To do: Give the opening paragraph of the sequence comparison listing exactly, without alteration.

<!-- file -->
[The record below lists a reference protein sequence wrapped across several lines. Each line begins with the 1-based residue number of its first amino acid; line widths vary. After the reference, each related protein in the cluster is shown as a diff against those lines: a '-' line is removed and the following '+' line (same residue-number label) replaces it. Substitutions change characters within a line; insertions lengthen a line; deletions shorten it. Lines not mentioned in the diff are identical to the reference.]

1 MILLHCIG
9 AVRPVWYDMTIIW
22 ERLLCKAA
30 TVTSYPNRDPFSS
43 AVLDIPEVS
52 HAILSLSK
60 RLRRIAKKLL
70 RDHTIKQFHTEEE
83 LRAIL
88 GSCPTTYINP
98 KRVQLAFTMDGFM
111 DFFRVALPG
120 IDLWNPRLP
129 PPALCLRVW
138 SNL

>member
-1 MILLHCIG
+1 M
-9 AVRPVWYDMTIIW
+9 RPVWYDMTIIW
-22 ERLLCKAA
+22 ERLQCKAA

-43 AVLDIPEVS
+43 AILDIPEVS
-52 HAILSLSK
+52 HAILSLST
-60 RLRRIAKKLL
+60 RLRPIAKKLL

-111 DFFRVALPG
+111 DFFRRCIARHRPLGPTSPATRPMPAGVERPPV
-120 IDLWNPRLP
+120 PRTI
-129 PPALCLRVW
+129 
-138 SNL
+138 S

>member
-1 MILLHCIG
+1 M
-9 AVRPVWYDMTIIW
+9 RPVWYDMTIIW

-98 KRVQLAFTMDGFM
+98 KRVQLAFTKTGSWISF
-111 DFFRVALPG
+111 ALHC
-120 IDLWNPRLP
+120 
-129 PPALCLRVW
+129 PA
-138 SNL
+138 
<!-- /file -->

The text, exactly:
[The record below lists a reference protein sequence wrapped across several lines. Each line begins with the 1-based residue number of its first amino acid; line widths vary. After the reference, each related protein in the cluster is shown as a diff against those lines: a '-' line is removed and the following '+' line (same residue-number label) replaces it. Substitutions change characters within a line; insertions lengthen a line; deletions shorten it. Lines not mentioned in the diff are identical to the reference.]